steve

    Comment by steve — June 30, 2009 @ 9:48 pm

  3. Steve, [cross posting from Glocal Christianity] this sounds very similar to the interpretation of John Howard Yoder, an Anabaptist theologian, ethicist and pacifist whom I greatly admire.

    Similar to Barrett, Yoder draws attention to the “God will fight for us” sayings of the Old Testament, acknowledging the God as Warrior motif inherent within them, but highlighting how they place the emphasis on God acting, rather than humans acting. The implication being, it is unfaithful for the anointed ones of God to move ahead of God and take war into their own hands.

    So, when we come to the comparisons some draw between contemporary abortion and ancient child sacrifices to Molech, when we contemplate possible links between holy war and the abortionist assassinations, I think there is a question we need to contemplate very seriously: does vigilantism equate to taking things into your own hands?

    I am very much inclined to say yes, vigilantism is unfaithful.

    But could a prophet order it? In theory I suppose so, but this would be to ignore a very important thing. Yoder sees the crucifixion-resurrection as the climax to the holy wars of the God of the Israelites. In Jesus we see a king who epitomizes faithfulness; trusting God to the death rather than making war. So who are we to make war on abortionists? Can we think of a greater prophet than Jesus?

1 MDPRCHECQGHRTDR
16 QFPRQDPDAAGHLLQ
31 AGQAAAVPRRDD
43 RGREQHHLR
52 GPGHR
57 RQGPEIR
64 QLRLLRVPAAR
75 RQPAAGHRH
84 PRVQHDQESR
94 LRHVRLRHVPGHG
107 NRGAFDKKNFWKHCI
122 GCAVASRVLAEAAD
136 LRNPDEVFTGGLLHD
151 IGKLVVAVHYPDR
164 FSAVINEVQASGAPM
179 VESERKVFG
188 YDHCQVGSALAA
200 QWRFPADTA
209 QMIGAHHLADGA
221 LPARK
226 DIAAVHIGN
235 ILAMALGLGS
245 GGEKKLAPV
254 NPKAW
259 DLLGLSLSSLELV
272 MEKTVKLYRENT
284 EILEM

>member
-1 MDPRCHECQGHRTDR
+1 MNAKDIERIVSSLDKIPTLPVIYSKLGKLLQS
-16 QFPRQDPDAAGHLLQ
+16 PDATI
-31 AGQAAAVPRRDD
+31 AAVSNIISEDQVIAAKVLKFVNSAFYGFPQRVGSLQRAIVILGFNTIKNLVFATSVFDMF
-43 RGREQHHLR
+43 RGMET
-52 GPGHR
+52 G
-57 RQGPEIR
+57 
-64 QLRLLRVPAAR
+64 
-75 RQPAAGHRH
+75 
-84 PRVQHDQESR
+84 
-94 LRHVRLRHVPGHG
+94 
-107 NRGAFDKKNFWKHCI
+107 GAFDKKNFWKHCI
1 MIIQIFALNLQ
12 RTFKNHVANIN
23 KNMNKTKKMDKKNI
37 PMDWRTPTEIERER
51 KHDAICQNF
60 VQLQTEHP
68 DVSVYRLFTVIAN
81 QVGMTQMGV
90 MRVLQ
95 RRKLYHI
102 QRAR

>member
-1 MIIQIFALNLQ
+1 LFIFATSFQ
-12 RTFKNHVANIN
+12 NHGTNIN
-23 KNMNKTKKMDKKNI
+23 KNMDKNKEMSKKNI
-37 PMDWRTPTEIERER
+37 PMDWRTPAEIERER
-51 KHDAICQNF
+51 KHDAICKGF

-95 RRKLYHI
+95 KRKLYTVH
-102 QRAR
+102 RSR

If we take this line of thinking to its conclusion, I think we are left with this: it may be a capital crime in God’s sight, but that’s for God to judge, not us.

    Comment by Matt Stone — July 2, 2009 @ 1:54 am

  4. Matt,

    I agree with much of what you say and thanks for stopping by.

    The thing that is currently sticking in my shoe is despite the apparent neatness of the anabaptist peacenik reading of the cross/resurrection, Jesus is imagined as Divine Warrior in the book of Revelation. What to do with that Christology?

    steve

    Comment by steve — July 2, 2009 @ 4:23 pm